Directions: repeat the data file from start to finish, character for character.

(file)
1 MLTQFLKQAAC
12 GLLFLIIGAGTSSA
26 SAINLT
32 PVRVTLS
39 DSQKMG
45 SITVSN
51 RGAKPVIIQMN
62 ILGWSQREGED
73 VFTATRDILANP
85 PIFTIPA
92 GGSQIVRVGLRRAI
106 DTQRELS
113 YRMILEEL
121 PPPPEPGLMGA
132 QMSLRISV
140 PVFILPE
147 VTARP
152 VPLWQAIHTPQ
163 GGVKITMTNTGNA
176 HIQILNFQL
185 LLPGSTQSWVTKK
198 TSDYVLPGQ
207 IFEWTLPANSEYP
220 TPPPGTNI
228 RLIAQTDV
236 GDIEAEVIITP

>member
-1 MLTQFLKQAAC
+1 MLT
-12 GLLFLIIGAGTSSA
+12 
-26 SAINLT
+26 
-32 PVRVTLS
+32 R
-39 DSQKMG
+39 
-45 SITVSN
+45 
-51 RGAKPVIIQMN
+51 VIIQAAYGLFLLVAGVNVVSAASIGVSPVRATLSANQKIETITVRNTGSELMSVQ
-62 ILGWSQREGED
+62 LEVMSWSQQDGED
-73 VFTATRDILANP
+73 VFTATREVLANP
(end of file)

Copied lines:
1 MLTQFLKQAAC
12 GLLFLIIGAGTSSA
26 SAINLT
32 PVRVTLS
39 DSQKMG
45 SITVSN
51 RGAKPVIIQMN
62 ILGWSQREGED
73 VFTATRDILANP
85 PIFTIPA
92 GGSQIVRVGLRRAI
106 DTQRELS
113 YRMILEEL
121 PPPPEPGLMGA
132 QMSLRISV
140 PVFILPE
147 VTARP
152 VPLWQAIHTPQ
163 GGVKITMTNTGNA
176 HIQILNFQL
185 LLPGSTQSWVTKK
198 TSDYVLPGQ
207 IFEWTLPANSEYP
220 TPPPGTNI
228 RLIAQTDV
236 GDIEAEVIITP

>member
-1 MLTQFLKQAAC
+1 MLT
-12 GLLFLIIGAGTSSA
+12 
-26 SAINLT
+26 
-32 PVRVTLS
+32 R
-39 DSQKMG
+39 
-45 SITVSN
+45 
-51 RGAKPVIIQMN
+51 VIIQAAYGLFLLVAGVNVVSAASIGVSPVRATLSANQKIETITVRNTGSELMSVQ
-62 ILGWSQREGED
+62 LEVMSWSQQDGED
-73 VFTATRDILANP
+73 VFTATREVLANP